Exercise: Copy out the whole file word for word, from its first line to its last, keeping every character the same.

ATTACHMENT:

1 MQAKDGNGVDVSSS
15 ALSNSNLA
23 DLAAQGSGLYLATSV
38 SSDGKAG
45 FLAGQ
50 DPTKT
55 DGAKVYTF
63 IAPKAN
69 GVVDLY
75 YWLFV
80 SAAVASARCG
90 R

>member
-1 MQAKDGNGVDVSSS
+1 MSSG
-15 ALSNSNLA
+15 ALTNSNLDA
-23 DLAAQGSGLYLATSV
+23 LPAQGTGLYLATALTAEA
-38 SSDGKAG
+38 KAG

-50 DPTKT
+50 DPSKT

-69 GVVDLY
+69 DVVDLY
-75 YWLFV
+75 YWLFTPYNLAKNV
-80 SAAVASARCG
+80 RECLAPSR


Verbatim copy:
1 MQAKDGNGVDVSSS
15 ALSNSNLA
23 DLAAQGSGLYLATSV
38 SSDGKAG
45 FLAGQ
50 DPTKT
55 DGAKVYTF
63 IAPKAN
69 GVVDLY
75 YWLFV
80 SAAVASARCG
90 R

>member
-1 MQAKDGNGVDVSSS
+1 MSSG
-15 ALSNSNLA
+15 ALTNSNLDA
-23 DLAAQGSGLYLATSV
+23 LPAQGTGLYLATALTAEA
-38 SSDGKAG
+38 KAG

-50 DPTKT
+50 DPSKT

-69 GVVDLY
+69 DVVDLY
-75 YWLFV
+75 YWLFTPYNLAKNV
-80 SAAVASARCG
+80 RECLAPSR